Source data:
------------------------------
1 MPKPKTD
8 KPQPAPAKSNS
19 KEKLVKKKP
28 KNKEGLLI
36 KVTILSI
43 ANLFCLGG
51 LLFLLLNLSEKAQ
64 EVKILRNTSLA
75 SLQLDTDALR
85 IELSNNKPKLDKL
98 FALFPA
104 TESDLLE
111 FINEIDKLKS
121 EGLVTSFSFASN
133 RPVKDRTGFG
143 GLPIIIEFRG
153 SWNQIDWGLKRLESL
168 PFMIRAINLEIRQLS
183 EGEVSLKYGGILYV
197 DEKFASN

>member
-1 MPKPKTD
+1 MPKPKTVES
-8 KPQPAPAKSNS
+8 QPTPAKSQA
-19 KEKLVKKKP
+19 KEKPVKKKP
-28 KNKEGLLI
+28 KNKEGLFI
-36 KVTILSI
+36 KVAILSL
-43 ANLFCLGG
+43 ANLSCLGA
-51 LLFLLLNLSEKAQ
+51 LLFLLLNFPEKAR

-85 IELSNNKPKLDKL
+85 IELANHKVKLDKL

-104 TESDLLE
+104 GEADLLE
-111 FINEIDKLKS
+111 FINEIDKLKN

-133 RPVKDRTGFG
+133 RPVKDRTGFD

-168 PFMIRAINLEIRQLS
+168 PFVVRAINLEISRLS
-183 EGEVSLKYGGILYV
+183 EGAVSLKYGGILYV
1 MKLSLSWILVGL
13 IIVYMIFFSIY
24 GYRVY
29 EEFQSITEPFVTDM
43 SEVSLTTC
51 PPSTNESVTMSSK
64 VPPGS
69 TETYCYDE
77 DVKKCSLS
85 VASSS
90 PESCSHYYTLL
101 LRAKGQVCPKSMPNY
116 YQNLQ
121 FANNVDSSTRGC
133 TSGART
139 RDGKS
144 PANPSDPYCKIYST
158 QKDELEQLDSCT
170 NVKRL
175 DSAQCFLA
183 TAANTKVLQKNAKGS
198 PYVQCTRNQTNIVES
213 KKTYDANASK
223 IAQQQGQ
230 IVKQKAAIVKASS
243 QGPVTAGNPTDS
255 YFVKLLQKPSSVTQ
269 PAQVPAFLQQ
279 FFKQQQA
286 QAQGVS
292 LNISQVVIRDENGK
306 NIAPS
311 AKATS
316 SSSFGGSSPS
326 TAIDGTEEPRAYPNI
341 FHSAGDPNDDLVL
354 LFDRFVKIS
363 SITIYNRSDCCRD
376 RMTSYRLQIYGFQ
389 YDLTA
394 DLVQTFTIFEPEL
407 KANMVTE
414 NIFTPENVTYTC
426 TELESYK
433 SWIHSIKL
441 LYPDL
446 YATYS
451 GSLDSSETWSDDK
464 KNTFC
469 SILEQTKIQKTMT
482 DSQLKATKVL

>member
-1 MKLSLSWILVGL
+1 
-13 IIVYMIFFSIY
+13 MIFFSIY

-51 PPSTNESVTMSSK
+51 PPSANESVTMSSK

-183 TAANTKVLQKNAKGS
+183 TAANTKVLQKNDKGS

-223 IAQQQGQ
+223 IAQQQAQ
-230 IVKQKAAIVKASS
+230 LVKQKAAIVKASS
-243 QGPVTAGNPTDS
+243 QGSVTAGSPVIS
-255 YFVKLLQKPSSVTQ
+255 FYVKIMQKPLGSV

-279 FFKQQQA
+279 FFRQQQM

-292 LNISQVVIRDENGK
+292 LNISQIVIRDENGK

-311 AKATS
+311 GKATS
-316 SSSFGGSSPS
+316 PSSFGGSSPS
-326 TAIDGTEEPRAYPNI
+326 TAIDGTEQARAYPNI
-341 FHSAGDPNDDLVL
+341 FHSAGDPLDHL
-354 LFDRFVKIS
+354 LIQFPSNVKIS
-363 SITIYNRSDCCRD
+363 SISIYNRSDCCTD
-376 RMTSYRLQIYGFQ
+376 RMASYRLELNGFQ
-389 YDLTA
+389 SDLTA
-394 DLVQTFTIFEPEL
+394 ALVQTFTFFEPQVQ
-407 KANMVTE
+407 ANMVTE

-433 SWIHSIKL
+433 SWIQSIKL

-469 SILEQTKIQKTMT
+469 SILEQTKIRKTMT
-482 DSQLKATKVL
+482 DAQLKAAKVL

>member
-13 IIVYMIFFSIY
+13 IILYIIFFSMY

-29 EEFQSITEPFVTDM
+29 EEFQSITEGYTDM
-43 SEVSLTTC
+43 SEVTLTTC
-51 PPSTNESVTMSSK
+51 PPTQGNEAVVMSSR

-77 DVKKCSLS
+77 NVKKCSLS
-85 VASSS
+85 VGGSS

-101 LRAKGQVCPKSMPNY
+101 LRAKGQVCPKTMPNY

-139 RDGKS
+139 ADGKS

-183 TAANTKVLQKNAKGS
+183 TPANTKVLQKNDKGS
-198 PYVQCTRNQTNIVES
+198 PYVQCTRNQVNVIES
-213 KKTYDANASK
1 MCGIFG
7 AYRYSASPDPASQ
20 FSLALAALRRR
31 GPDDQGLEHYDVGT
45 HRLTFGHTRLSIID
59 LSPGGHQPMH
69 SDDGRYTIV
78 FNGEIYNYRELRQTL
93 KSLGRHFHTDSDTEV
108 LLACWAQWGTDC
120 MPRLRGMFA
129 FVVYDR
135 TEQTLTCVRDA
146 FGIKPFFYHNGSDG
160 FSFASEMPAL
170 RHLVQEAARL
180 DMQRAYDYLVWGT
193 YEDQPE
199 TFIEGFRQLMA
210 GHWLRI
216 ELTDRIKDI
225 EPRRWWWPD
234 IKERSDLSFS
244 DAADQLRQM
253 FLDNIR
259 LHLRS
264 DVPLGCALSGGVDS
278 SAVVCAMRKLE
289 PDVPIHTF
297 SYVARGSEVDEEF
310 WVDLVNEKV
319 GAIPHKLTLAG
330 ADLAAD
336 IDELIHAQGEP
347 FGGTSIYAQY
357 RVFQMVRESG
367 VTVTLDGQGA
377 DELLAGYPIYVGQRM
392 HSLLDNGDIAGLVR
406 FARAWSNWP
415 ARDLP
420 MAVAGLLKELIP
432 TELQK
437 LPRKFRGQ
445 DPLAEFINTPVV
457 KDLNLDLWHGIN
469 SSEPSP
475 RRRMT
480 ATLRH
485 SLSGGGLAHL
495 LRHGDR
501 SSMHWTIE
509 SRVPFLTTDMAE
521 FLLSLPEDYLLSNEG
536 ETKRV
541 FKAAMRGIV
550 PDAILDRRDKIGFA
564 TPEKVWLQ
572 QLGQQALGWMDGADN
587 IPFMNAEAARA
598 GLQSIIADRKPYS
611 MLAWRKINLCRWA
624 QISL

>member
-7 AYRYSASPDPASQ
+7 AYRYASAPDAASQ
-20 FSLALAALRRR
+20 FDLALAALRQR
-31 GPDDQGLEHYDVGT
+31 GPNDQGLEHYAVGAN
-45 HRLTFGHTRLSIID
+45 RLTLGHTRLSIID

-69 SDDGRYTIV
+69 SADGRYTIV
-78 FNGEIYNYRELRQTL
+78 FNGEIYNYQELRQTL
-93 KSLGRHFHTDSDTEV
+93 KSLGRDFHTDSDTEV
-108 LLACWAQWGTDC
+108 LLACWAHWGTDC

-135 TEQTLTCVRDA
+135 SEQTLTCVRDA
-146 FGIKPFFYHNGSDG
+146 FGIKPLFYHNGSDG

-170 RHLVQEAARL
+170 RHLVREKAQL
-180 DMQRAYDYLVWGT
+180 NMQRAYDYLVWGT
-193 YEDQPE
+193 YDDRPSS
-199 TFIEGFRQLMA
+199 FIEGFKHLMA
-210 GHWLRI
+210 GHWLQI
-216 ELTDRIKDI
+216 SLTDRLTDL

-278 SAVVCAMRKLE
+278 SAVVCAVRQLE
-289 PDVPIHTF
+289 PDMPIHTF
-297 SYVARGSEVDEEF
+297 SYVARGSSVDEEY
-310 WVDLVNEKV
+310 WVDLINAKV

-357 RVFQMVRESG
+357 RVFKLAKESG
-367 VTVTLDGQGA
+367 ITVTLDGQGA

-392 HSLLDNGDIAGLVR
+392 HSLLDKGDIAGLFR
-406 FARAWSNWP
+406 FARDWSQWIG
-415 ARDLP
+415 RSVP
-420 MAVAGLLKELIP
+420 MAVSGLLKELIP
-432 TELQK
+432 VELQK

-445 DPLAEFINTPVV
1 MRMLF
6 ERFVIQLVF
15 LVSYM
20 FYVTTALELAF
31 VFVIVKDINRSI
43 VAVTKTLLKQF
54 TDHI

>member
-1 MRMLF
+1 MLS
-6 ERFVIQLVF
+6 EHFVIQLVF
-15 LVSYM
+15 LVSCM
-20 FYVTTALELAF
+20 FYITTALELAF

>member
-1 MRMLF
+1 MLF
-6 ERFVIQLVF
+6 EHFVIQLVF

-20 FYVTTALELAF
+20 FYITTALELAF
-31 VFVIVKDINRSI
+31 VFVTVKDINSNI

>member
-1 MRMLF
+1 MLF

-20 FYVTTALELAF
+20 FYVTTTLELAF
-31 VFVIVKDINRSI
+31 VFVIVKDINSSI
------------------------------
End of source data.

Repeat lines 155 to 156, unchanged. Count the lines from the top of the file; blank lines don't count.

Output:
-77 DVKKCSLS
+77 NVKKCSLS